Entertainment

STOMP coming to Cal Poly's Performing Arts Center

STOMP brings its percussive beats to the Cohan Center at Cal Poly next week.
STOMP brings its percussive beats to the Cohan Center at Cal Poly next week. COURTESY PHOTO

When the producers of STOMP place audition notices on Facebook and YouTube, wannabe performers line up around a New York block for a week, said Eric Fay, one of the fortunate applicants to become a performer.

For Fay, being in the cast of the high-energy percussion group is a dream come true, he said in a phone interview from Billings, Montana, where STOMP was touring last week before its return to Cal Poly’s Performing Arts Center.

“I saw STOMP when I was eight years old and decided that was what I wanted to do.”

He describes STOMP as “a percussion show that uses ordinary objects to make music. We get beautiful different melodies and sound from things that you can find in people’s garbage cans.”

Fay worked up to STOMP by studying drumming and marching band and working with CREW, a San Diego percussion and movement group that tours and visits San Diego schools to promote the arts. But there are no requirements for auditioning for STOMP, he said. In addition to percussionists, the cast includes dancers, singers, actors, and others who have the vibes and potential.

STOMP was created in England in 1991, the result of a 10-year collaboration between Luke Cresswell and Steve McNicholas. After working together on various theater and music projects, they came up with STOMP, a combination of percussion, movement and visual comedy.

There are no words, and the show has no plot.

Rhythm is the only language in the athletic, high-energy performances. Cresswell and McNicholas still design the acts. The founders describe STOMP as “90 minutes of pure percussion, by the light and shade of a show that contrasts humor with muscle and sweat, and that combines the raucous with the delicate.”

The actual rhythms of a piece are set, and everyone has to drum, whether they learn drumming skills in rehearsals or are already working musicians.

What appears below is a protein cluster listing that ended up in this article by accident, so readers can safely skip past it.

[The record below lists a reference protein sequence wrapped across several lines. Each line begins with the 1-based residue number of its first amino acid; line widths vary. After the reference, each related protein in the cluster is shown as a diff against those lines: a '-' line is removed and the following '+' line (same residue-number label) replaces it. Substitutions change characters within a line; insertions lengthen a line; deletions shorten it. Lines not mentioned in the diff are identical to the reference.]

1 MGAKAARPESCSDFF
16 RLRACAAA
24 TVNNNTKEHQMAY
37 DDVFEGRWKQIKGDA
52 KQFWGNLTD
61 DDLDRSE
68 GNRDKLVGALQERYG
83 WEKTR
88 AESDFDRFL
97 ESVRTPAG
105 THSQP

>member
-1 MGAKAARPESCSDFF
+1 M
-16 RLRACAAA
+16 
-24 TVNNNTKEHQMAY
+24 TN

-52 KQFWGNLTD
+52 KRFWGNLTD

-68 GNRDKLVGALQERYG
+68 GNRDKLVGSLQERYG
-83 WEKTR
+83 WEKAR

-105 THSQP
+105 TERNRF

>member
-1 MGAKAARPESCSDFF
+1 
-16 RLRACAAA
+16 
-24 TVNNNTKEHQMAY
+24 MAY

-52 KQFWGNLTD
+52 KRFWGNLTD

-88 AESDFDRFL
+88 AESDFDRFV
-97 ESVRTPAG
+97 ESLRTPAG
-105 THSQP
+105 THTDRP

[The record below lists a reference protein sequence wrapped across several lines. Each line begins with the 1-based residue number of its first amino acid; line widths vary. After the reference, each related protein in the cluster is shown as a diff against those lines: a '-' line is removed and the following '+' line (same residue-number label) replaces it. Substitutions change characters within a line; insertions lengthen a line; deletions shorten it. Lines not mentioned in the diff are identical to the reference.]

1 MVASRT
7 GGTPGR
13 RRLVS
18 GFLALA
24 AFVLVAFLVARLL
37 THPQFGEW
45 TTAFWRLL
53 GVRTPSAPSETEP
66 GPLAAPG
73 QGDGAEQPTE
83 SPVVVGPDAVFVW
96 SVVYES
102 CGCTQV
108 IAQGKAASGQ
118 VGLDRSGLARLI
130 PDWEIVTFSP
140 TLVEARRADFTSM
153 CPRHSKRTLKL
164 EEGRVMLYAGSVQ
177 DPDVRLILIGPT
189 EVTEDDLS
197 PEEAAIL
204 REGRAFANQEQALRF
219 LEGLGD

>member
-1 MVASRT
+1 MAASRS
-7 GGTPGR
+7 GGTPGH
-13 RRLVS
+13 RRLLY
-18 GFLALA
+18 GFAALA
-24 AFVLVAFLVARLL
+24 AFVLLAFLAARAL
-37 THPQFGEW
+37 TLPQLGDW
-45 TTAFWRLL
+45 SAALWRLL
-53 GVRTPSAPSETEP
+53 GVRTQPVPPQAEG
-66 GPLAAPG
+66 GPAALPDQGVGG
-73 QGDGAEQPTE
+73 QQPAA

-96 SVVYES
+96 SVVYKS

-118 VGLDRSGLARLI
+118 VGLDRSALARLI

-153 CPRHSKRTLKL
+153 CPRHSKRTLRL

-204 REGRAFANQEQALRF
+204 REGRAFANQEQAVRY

“The show is 75 percent written and 25 percent improv,” Fay said. “There is a structure to follow, but we do our own thing within the structure, and we solo on our own.”

There are four companies, the U.S. tour, and New York, London and European troupes. There are 12 members in a cast, with eight people in each show. The performers in this tour are between 19 and 39 years old. One of the cast members, Guy Mandozzi, was in the group that performed at the London Olympics ceremonies.

The show has changed over the years. Audience favorites endure, but some pieces are removed and others added. The changes in the current tour are the biggest since the late 1990s.

A new piece, “Paint Cans,” evolved out of the “Boxes” routine, and “Donuts” is a piece that implements huge tractor tire inner tubes worn around the waist on a bungee cord. The paint cans are played with hands and the inner tubes with drum sticks, Fay said.

For many years, the creators had looked for a way to emulate the Latin percussion instrument the guiro, a gourd-shaped, open-ended instrument with ridges along the side that are rubbed by a wooden stick to create its sound. The climactic trash-can sequence “Bins” has been restructured to include a guiro-like new-found instrument: strip-lighting recycling containers.

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